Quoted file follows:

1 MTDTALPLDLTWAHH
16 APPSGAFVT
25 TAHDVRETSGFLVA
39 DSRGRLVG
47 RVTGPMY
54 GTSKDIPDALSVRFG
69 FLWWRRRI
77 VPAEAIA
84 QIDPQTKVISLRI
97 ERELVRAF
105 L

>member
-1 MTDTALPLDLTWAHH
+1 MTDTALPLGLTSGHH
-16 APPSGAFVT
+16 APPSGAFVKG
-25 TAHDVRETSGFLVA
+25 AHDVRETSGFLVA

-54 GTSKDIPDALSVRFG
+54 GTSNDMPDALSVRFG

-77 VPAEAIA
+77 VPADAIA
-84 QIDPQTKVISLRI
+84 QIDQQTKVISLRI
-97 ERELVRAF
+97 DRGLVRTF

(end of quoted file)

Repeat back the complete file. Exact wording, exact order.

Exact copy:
1 MTDTALPLDLTWAHH
16 APPSGAFVT
25 TAHDVRETSGFLVA
39 DSRGRLVG
47 RVTGPMY
54 GTSKDIPDALSVRFG
69 FLWWRRRI
77 VPAEAIA
84 QIDPQTKVISLRI
97 ERELVRAF
105 L

>member
-1 MTDTALPLDLTWAHH
+1 MTDTALPLGLTSGHH
-16 APPSGAFVT
+16 APPSGAFVKG
-25 TAHDVRETSGFLVA
+25 AHDVRETSGFLVA

-54 GTSKDIPDALSVRFG
+54 GTSNDMPDALSVRFG

-77 VPAEAIA
+77 VPADAIA
-84 QIDPQTKVISLRI
+84 QIDQQTKVISLRI
-97 ERELVRAF
+97 DRGLVRTF